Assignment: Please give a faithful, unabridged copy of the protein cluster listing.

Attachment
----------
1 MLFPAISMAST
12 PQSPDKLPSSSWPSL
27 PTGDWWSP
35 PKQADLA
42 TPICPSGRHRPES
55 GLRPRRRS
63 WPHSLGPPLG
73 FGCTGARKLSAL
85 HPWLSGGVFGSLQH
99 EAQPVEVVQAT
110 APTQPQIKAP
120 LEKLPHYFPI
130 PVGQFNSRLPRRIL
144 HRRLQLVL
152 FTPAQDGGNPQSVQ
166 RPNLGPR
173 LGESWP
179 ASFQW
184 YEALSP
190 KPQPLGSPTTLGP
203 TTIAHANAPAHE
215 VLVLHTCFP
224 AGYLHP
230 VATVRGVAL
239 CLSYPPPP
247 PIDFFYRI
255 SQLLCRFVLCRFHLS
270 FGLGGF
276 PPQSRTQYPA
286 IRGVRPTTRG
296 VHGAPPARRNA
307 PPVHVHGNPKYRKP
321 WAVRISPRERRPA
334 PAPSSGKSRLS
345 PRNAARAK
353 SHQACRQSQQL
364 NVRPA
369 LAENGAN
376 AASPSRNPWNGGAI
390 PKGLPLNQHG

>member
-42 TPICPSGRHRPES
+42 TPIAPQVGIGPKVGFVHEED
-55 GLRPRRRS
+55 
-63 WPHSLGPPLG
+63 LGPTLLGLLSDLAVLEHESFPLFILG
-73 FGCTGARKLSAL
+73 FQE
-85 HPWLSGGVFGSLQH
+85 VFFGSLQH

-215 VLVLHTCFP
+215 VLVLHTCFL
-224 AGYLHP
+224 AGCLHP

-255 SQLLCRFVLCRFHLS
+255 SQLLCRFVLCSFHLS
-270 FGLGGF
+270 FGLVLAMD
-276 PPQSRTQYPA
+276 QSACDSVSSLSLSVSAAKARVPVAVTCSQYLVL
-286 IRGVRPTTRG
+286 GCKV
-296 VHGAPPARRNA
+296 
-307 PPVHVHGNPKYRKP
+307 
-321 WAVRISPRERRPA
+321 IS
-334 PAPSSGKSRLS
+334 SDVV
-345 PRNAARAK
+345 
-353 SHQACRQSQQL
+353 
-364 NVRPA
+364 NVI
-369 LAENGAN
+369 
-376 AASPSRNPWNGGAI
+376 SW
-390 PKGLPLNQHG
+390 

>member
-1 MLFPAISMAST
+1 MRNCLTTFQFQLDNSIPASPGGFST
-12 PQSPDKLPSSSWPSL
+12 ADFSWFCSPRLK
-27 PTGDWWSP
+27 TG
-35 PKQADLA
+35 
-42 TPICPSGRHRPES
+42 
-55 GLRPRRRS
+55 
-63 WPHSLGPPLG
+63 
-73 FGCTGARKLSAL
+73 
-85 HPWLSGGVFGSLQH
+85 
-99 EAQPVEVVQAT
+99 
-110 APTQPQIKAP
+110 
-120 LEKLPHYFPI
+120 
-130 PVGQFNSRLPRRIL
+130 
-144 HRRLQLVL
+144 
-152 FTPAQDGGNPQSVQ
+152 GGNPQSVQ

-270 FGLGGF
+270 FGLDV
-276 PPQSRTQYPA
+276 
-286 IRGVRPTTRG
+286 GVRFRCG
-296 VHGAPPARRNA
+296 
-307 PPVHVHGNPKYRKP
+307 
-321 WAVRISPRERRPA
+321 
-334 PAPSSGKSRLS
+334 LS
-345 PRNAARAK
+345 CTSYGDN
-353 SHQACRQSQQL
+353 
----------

1 MLFPAISMAST
12 PQSPDKLPSSSWPSL
27 PTGDWWSP
35 PKQADLA
42 TPICPSGRHRPES
55 GLRPRRRS
63 WPHSLGPPLG
73 FGCTGARKLSAL
85 HPWLSGGVFGSLQH
99 EAQPVEVVQAT
110 APTQPQIKAP
120 LEKLPHYFPI
130 PVGQFNSRLPRRIL
144 HRRLQLVL
152 FTPAQDGGNPQSVQ
166 RPNLGPR
173 LGESWP
179 ASFQW
184 YEALSP
190 KPQPLGSPTTLGP
203 TTIAHANAPAHE
215 VLVLHTCFP
224 AGYLHP
230 VATVRGVAL
239 CLSYPPPP
247 PIDFFYRI
255 SQLLCRFVLCRFHLS
270 FGLGGF
276 PPQSRTQYPA
286 IRGVRPTTRG
296 VHGAPPARRNA
307 PPVHVHGNPKYRKP
321 WAVRISPRERRPA
334 PAPSSGKSRLS
345 PRNAARAK
353 SHQACRQSQQL
364 NVRPA
369 LAENGAN
376 AASPSRNPWNGGAI
390 PKGLPLNQHG

>member
-42 TPICPSGRHRPES
+42 TPIAPQVGIGPKVGFVHEED
-55 GLRPRRRS
+55 
-63 WPHSLGPPLG
+63 LGPTLLGLLSDLAVLEHESFPLFILG
-73 FGCTGARKLSAL
+73 FQE
-85 HPWLSGGVFGSLQH
+85 VFFGSLQH

-215 VLVLHTCFP
+215 VLVLHTCFL
-224 AGYLHP
+224 AGCLHP

-255 SQLLCRFVLCRFHLS
+255 SQLLCRFVLCSFHLS
-270 FGLGGF
+270 FGLVLAMD
-276 PPQSRTQYPA
+276 QSACDSVSSLSLSVSAAKARVPVAVTCSQYLVL
-286 IRGVRPTTRG
+286 GCKV
-296 VHGAPPARRNA
+296 
-307 PPVHVHGNPKYRKP
+307 
-321 WAVRISPRERRPA
+321 IS
-334 PAPSSGKSRLS
+334 SDVV
-345 PRNAARAK
+345 
-353 SHQACRQSQQL
+353 
-364 NVRPA
+364 NVI
-369 LAENGAN
+369 
-376 AASPSRNPWNGGAI
+376 SW
-390 PKGLPLNQHG
+390 

>member
-1 MLFPAISMAST
+1 MRNCLTTFQFQLDNSIPASPGGFST
-12 PQSPDKLPSSSWPSL
+12 ADFSWFCSPRLK
-27 PTGDWWSP
+27 TG
-35 PKQADLA
+35 
-42 TPICPSGRHRPES
+42 
-55 GLRPRRRS
+55 
-63 WPHSLGPPLG
+63 
-73 FGCTGARKLSAL
+73 
-85 HPWLSGGVFGSLQH
+85 
-99 EAQPVEVVQAT
+99 
-110 APTQPQIKAP
+110 
-120 LEKLPHYFPI
+120 
-130 PVGQFNSRLPRRIL
+130 
-144 HRRLQLVL
+144 
-152 FTPAQDGGNPQSVQ
+152 GGNPQSVQ

-270 FGLGGF
+270 FGLDV
-276 PPQSRTQYPA
+276 
-286 IRGVRPTTRG
+286 GVRFRCG
-296 VHGAPPARRNA
+296 
-307 PPVHVHGNPKYRKP
+307 
-321 WAVRISPRERRPA
+321 
-334 PAPSSGKSRLS
+334 LS
-345 PRNAARAK
+345 CTSYGDN
-353 SHQACRQSQQL
+353 